Due to some of the highest levels of internal violence, a decay of civil society and increasing pressure on communities due to criminal violence related to the drug trade throughout Central America thousands of families are migrating north due to a fear for their life. Many of the individuals fleeing violence are in search of asylum in the United States and an opportunity for peace and security.

Since the Trump Administration announced its zero-tolerance policy at the border Immigration and Customs Enforcement (ICE) Agents began a policy of separating children from their parents who seek asylum in the United States. The parents are then processed through expedited court proceedings and are being deported. The actions of ICE are a violation of human right against children who have not only been separated from their parents but have been placed in conditions that are inhumane. Despite the reversal of the policy due to political pressure the Trump Administration continues to demonize immigrants and stoke fear of the other. Moreover, the policy reversal has not provided a clear plan for reuniting families or dealing with issues that have led to the mass migration.

NEW BOOK: United Against Racism

Authentic Christianity requires the loving inclusion of all God’s creation. An inclusive, beloved community is a community free from racism. United Against Racism is a call to an authentic Christianity, a religion that strives to become God’s inclusive, beloved community. It summons Christians to pray, think, and act to end racism. This resource aims to support churches, communions, and those who endeavor to share the journey of the Christian faith in the pursuit of an unfinished agenda to embody a more excellent way of racial equity. 

Church leaders from many backgrounds have praised United Against Racism:

United Against Racism is a huge gift from the church to the church. Its generative format invites every Christian and Christian community to hear the call and assume the vocation of being ambassadors of reconciliation. Without apology I encourage its wide use.

--Bishop Gregory Vaughn Palmer
Ohio West Episcopal Area, United Methodist Church

Rabbi Abraham Joshua Heschel, after marching alongside Dr. Martin Luther King Jr., wrote, 'When I marched in Selma, my feet are praying.' This resource presents a compelling chorus of diverse Christian voices that will inspire our feet to pray with people of other religions and worldviews for an end to racism in our time.

--Rev. Elizabeth A. Eaton
Presiding Bishop, Evangelical Lutheran Church in America

It is the essential role of the church to speak out against the sin of racism and mend the persisting divides it has caused in our society. This resource is a valuable tool in provoking thoughtful responses on the meaning of repentance for the sin of racism and helpful as Christians seek to live faithfully to God's call to love our neighbors and seek the common good.

--Jim Wallis
New York Times bestselling author, President and Founder, Sojourners

A heartwarming and inspiring ensemble of voices inviting the Church and our nation to re-engage America's sin of racism. The National Council of Churches spurs the conscience of every American in the quest for a more just and equal America.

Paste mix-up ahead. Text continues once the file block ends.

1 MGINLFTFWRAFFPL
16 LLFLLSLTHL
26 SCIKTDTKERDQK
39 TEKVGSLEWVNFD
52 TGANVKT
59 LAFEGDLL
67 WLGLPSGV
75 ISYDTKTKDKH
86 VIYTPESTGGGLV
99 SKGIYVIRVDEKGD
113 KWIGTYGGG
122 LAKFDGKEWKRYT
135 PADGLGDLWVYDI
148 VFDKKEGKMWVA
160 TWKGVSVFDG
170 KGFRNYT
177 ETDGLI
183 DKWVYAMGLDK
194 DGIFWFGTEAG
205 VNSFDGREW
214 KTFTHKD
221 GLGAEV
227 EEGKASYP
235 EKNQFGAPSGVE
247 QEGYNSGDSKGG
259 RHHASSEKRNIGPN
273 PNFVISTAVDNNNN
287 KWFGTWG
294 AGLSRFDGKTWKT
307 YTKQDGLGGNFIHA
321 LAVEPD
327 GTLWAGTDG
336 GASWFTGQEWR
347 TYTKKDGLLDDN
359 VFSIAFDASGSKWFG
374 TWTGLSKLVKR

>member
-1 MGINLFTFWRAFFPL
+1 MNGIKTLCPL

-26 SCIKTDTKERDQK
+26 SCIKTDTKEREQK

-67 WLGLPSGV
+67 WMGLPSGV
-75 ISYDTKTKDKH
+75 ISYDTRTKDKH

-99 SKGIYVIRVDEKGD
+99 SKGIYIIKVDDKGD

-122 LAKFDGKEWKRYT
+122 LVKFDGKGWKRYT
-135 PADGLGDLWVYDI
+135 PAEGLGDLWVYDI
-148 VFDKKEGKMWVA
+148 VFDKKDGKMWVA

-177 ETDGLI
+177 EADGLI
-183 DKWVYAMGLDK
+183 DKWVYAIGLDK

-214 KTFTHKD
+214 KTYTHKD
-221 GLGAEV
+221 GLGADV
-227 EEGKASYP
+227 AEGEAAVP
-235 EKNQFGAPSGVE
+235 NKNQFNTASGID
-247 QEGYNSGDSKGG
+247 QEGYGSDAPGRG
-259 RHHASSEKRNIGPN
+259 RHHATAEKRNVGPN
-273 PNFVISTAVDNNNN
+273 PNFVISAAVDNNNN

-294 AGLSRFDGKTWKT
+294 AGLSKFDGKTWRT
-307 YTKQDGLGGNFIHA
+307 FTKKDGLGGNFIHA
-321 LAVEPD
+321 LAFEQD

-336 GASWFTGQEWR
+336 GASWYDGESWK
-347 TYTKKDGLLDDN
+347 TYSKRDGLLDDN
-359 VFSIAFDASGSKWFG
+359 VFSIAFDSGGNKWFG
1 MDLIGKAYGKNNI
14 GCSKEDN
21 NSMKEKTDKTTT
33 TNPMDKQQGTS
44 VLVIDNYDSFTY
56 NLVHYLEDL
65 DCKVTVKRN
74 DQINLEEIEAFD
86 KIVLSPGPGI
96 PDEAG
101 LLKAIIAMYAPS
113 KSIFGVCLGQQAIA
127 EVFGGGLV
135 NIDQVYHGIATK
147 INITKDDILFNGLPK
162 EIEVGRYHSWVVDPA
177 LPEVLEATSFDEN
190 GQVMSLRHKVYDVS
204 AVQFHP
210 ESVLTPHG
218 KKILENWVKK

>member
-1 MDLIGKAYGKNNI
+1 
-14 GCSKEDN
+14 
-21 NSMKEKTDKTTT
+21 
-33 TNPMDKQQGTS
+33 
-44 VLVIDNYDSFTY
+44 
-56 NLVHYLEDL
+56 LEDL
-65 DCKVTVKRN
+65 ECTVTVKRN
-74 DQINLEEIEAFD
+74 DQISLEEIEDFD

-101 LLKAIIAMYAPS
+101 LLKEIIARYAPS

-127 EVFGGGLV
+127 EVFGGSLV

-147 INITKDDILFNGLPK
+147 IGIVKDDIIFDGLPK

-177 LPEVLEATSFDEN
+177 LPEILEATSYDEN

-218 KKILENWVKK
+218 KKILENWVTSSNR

--Rev. Dr. A. Roy Medley
General Secretary Emeritus
American Baptist Churches USA

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Ecumenical Opportunities:

The United Church of Christ Washington DC public policy advocacy office is searching for a Justice and Witness Fellow to serve in a year-long fellowship with the option to renew for a second year.  This is a paid fellowship and includes health benefits.  If you know of any strong, young leaders with a passion about faith, public policy and a just world for all,  please encourage them to apply.  Applications are due August 15.

For more information, click here.

Sojourners has several job openings. Click here for more information.

Pittsburg Theological Seminary is seeking a Director of Vocation and Placement, responsible for offering and coordinating institutional activities that help master’s level students discern, plan, and pursue vocational and placement goals. The Director works collaboratively with faculty, staff, and denominational/church partners on behalf of students.

For more information, click here.

The Unitarian Universalist Association is seeking an International Office Director
who will cultivate and advance relationships with international Unitarian/Universalist, interfaith, and social justice partners on behalf of the UUA to dismantle systems of oppression and imperialism, and to support the strength and diversity of global Unitarian Universalism.

The Unitarian Universalist Association is seeking a Director of Stewardship and Development and Special Advisor to the President who will lead all fundraising and stewardship functions of the Unitarian Universalist Association (UUA), including oversight of congregational giving, direct mail, major gifts, charitable gifts, legacy giving, and capital campaign efforts.

For more information, click here.

Christian Peacemaker Teams is searching for a new Administrative Director. Partnering with nonviolent movements around the world, CPT seeks to embody an inclusive, ecumenical and diverse community of God's love. 

For more information, click here.

Serving as a leading voice of witness to the living Christ in the public square since 1950, 
the National Council of Churches of Christ in the USA (NCC) brings together 38 member communions 
and more than 40 million Christians in a common expression of God’s love and promise of unity.